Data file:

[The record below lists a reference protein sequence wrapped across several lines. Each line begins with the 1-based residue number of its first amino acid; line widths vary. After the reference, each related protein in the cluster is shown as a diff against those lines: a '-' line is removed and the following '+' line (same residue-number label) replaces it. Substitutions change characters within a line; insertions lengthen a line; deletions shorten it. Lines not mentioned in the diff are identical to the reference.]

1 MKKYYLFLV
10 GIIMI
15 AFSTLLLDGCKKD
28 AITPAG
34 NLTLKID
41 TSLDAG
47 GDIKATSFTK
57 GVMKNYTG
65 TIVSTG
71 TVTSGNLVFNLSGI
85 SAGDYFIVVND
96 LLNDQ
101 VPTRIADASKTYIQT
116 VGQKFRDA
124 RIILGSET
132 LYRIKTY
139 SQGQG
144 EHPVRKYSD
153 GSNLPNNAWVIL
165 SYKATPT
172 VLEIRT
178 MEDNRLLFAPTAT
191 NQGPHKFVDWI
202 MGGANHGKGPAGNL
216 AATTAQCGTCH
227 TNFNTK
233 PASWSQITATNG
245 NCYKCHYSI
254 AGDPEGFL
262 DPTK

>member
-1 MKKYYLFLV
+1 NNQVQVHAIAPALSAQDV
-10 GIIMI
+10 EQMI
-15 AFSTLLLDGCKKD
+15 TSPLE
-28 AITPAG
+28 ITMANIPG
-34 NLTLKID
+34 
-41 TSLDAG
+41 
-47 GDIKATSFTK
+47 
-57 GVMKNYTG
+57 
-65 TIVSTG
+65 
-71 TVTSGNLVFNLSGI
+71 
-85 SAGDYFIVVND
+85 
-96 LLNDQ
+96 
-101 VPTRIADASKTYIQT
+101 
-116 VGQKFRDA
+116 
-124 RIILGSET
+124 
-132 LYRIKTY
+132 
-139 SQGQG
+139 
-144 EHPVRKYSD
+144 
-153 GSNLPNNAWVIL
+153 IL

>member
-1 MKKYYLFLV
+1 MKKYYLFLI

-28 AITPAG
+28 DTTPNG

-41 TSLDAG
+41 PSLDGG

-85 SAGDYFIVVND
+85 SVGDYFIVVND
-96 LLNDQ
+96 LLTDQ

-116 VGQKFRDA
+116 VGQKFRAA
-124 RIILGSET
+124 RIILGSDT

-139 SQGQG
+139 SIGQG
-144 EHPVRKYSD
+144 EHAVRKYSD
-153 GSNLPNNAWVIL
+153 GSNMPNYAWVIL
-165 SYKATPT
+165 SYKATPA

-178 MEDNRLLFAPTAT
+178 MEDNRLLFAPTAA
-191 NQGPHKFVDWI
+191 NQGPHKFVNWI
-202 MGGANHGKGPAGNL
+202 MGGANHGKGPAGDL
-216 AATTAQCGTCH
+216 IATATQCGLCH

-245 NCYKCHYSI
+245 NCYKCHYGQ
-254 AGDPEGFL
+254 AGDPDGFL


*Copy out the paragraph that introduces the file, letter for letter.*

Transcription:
[The record below lists a reference protein sequence wrapped across several lines. Each line begins with the 1-based residue number of its first amino acid; line widths vary. After the reference, each related protein in the cluster is shown as a diff against those lines: a '-' line is removed and the following '+' line (same residue-number label) replaces it. Substitutions change characters within a line; insertions lengthen a line; deletions shorten it. Lines not mentioned in the diff are identical to the reference.]